A ‘Donor Jam’ is what we call a bone marrow donor drive. It’s an event where people fill out a registration form and complete a cheek swab to get listed as a potential donor on the national registry. ‘Bone marrow donor drive’ can sound intense, so we wanted to lighten it up a little and make it sound more fun, because saving lives is just that…fun!

Can businesses, universities, churches and other organizations host a Donor Jam?

Other groups can absolutely host a Donor Jam with us. With the help of Delete Blood Cancer, we can supply people with registration materials, training on how to register donors, flyers/promotional items to get the word out, etc. so that people can host their very own SAM Donor Jam.

Who are the best candidates for a bone marrow transplant?

In most cases, the success of allogeneic transplantation depends in part on how well the HLA antigens of the donor’s stem cells match those of the recipient’s stem cells. The higher the number of matching HLA antigens, the greater the chance that the patient’s body will accept the donor’s stem cells. In general, patients are less likely to develop a complication known as graft-versus-host disease (GVHD) if the stem cells of the donor and patient are closely matched. Thus, finding a ‘perfect match’ (also known as a 10/10 match) for a patient drastically minimizes the risk that the patient will reject the transplant or develop post-transplant complications.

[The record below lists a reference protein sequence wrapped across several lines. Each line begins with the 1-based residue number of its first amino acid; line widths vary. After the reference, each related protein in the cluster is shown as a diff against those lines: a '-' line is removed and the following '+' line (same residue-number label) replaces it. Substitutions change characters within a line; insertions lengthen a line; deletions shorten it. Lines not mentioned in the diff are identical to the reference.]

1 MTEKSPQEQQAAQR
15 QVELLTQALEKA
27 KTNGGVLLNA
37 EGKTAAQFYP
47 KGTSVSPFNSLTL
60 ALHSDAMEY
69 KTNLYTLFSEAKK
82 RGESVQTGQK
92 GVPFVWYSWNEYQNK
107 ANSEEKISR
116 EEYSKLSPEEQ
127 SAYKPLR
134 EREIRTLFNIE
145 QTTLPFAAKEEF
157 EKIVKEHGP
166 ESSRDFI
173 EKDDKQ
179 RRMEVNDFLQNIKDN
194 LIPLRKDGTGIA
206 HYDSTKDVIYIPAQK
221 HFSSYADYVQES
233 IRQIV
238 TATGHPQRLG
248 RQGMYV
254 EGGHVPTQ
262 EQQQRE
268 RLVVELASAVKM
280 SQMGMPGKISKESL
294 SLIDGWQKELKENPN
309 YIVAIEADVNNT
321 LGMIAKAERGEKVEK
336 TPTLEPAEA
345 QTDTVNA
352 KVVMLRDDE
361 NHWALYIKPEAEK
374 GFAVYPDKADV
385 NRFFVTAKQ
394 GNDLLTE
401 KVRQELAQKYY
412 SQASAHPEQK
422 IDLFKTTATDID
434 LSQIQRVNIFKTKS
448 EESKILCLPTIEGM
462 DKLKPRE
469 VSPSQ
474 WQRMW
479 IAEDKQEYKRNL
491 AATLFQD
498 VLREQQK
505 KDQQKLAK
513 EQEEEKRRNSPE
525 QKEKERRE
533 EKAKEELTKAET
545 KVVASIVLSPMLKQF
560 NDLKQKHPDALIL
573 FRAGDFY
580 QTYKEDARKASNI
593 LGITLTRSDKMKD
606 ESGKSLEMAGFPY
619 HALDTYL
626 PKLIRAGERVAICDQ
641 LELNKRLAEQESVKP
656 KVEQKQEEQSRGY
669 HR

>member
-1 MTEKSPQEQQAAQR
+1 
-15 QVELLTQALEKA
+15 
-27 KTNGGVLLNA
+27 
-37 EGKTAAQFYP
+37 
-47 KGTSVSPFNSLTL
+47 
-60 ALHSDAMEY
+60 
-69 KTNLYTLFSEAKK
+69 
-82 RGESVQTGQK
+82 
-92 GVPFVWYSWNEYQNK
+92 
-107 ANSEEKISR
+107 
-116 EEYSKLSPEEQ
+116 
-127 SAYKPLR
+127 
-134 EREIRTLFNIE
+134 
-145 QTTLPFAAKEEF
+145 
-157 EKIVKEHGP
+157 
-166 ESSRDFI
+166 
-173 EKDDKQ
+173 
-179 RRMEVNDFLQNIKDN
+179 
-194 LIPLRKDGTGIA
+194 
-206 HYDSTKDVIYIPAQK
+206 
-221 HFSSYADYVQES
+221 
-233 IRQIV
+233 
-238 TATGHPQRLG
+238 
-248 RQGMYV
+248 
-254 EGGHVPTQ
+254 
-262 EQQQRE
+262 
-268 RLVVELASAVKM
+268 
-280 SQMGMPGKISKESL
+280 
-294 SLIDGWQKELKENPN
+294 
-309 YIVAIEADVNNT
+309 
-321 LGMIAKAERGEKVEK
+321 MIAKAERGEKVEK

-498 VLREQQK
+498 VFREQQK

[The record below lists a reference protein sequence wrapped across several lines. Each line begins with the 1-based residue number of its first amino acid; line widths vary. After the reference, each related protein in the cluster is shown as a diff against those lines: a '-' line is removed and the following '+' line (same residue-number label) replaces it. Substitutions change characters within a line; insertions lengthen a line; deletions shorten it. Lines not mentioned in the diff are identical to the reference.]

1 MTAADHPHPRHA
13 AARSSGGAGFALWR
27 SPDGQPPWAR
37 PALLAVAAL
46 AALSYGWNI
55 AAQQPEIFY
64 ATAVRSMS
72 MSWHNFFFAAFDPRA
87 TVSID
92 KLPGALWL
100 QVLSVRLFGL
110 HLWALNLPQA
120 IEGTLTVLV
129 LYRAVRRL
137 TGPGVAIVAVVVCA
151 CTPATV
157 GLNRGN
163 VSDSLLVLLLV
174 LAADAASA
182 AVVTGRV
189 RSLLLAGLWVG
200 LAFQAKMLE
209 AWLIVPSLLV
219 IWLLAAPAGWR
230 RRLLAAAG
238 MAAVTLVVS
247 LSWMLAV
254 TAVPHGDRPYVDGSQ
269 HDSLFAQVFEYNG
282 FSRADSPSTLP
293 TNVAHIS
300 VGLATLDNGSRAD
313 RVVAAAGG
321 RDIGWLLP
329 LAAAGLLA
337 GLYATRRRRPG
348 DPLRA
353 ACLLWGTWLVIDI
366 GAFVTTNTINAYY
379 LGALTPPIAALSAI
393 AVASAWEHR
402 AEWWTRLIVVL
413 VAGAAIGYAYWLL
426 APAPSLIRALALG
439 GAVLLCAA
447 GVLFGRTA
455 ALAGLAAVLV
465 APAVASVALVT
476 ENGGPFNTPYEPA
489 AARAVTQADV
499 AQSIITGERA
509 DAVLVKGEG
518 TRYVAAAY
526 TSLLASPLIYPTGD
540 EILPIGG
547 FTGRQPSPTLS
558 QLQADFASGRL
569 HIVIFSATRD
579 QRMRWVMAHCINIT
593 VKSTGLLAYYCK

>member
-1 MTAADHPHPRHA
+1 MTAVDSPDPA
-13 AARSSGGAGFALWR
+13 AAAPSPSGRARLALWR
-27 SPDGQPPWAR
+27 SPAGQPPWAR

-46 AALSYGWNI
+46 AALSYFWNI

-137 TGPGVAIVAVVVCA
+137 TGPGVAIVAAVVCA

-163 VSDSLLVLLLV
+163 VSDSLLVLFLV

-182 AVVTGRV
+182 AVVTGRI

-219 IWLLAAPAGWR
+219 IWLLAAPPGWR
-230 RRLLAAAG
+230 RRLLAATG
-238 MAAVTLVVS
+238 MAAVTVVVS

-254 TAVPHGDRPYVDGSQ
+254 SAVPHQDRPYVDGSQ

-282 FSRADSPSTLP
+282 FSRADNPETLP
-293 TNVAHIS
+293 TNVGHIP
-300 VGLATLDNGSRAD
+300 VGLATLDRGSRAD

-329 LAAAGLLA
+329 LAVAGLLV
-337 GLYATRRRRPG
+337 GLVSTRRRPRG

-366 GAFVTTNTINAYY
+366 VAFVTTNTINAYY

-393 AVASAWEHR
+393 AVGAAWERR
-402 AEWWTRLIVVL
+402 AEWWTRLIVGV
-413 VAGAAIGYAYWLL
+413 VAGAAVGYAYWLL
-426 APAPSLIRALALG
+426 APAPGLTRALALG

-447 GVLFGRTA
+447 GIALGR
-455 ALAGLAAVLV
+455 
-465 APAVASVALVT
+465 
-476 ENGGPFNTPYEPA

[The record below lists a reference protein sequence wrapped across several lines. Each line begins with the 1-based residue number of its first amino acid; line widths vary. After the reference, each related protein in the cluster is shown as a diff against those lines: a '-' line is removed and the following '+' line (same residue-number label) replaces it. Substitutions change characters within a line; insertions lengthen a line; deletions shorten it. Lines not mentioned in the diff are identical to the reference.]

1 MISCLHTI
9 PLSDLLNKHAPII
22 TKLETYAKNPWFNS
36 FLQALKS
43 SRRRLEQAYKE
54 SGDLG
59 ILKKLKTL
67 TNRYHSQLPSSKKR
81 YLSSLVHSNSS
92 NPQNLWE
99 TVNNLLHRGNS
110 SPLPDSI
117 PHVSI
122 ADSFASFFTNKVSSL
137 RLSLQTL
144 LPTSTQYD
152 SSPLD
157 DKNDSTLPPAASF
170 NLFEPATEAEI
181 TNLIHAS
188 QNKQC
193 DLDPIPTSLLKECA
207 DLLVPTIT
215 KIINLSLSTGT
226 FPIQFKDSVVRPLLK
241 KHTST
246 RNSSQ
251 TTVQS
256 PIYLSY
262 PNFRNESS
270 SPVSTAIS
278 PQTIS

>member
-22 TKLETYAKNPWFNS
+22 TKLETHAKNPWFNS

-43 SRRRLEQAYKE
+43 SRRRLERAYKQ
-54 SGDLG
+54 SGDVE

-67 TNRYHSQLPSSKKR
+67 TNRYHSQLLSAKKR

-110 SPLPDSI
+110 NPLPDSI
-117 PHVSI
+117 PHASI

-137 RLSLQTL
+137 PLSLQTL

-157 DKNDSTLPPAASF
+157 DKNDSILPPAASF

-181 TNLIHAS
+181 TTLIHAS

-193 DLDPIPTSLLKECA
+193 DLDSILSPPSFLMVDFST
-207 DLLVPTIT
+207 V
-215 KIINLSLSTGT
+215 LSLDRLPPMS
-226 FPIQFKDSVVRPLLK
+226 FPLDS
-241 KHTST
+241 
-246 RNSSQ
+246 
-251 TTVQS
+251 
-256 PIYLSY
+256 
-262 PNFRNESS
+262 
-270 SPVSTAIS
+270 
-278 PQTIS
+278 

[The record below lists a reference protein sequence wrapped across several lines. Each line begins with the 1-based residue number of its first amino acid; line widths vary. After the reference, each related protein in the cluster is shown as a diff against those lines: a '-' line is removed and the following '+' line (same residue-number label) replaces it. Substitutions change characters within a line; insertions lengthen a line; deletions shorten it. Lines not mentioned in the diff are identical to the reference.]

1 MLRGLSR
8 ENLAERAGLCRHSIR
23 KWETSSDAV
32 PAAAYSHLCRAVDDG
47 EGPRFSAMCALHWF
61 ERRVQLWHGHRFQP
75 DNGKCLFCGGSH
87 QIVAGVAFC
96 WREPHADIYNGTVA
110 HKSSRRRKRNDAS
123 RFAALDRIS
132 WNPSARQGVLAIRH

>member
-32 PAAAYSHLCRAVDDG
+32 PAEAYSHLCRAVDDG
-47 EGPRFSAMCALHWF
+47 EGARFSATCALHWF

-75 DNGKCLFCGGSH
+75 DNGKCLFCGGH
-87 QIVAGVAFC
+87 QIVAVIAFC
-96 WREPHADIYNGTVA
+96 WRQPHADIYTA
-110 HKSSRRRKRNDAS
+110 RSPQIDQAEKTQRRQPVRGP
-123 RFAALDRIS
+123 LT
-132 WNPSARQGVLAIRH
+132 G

What is the story behind naming the van Maggie?

We just felt that the van had the essence of a ‘Maggie.’ We didn’t necessarily choose the name, the name chose us.

SAM 2

Photo courtesy of Taylor Shorten, Alex Kimura and Sam Kimura


How has your trip gone thus far? Can you share some of your highlights? What about your sister Alex and best friend Taylor?